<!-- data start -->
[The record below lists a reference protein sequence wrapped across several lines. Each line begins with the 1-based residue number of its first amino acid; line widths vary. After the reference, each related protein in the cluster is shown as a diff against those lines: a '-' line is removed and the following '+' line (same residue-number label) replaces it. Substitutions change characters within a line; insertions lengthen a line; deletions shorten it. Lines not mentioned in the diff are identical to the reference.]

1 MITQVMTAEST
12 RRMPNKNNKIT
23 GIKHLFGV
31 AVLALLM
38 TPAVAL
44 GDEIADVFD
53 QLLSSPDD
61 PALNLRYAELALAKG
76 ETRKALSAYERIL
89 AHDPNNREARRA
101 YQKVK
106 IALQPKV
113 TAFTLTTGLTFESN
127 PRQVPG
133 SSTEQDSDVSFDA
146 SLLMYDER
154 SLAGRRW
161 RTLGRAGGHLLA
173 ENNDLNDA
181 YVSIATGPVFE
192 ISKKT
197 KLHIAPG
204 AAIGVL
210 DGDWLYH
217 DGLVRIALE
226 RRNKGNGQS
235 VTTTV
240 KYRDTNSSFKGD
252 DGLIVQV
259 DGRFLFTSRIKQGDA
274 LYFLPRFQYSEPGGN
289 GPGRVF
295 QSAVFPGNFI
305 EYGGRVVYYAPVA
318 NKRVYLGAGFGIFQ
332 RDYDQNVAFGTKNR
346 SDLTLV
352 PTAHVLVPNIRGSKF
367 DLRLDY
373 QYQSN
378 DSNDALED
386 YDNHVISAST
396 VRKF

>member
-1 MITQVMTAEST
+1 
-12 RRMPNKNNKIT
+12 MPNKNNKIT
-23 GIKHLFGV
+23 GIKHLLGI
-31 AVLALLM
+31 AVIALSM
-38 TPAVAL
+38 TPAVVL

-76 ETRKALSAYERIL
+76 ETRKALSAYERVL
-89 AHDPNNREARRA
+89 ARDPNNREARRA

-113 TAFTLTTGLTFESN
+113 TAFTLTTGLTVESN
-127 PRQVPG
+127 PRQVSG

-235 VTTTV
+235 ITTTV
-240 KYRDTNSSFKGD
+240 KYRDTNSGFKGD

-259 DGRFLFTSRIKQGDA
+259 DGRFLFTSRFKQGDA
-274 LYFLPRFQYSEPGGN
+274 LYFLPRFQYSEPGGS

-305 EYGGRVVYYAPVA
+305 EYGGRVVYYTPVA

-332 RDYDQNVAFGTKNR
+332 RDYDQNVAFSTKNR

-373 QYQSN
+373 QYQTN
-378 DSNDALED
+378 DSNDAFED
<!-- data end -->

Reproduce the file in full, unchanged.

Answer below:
[The record below lists a reference protein sequence wrapped across several lines. Each line begins with the 1-based residue number of its first amino acid; line widths vary. After the reference, each related protein in the cluster is shown as a diff against those lines: a '-' line is removed and the following '+' line (same residue-number label) replaces it. Substitutions change characters within a line; insertions lengthen a line; deletions shorten it. Lines not mentioned in the diff are identical to the reference.]

1 MITQVMTAEST
12 RRMPNKNNKIT
23 GIKHLFGV
31 AVLALLM
38 TPAVAL
44 GDEIADVFD
53 QLLSSPDD
61 PALNLRYAELALAKG
76 ETRKALSAYERIL
89 AHDPNNREARRA
101 YQKVK
106 IALQPKV
113 TAFTLTTGLTFESN
127 PRQVPG
133 SSTEQDSDVSFDA
146 SLLMYDER
154 SLAGRRW
161 RTLGRAGGHLLA
173 ENNDLNDA
181 YVSIATGPVFE
192 ISKKT
197 KLHIAPG
204 AAIGVL
210 DGDWLYH
217 DGLVRIALE
226 RRNKGNGQS
235 VTTTV
240 KYRDTNSSFKGD
252 DGLIVQV
259 DGRFLFTSRIKQGDA
274 LYFLPRFQYSEPGGN
289 GPGRVF
295 QSAVFPGNFI
305 EYGGRVVYYAPVA
318 NKRVYLGAGFGIFQ
332 RDYDQNVAFGTKNR
346 SDLTLV
352 PTAHVLVPNIRGSKF
367 DLRLDY
373 QYQSN
378 DSNDALED
386 YDNHVISAST
396 VRKF

>member
-1 MITQVMTAEST
+1 
-12 RRMPNKNNKIT
+12 MPNKNNKIT
-23 GIKHLFGV
+23 GIKHLLGI
-31 AVLALLM
+31 AVIALSM
-38 TPAVAL
+38 TPAVVL

-76 ETRKALSAYERIL
+76 ETRKALSAYERVL
-89 AHDPNNREARRA
+89 ARDPNNREARRA

-113 TAFTLTTGLTFESN
+113 TAFTLTTGLTVESN
-127 PRQVPG
+127 PRQVSG

-235 VTTTV
+235 ITTTV
-240 KYRDTNSSFKGD
+240 KYRDTNSGFKGD

-259 DGRFLFTSRIKQGDA
+259 DGRFLFTSRFKQGDA
-274 LYFLPRFQYSEPGGN
+274 LYFLPRFQYSEPGGS

-305 EYGGRVVYYAPVA
+305 EYGGRVVYYTPVA

-332 RDYDQNVAFGTKNR
+332 RDYDQNVAFSTKNR

-373 QYQSN
+373 QYQTN
-378 DSNDALED
+378 DSNDAFED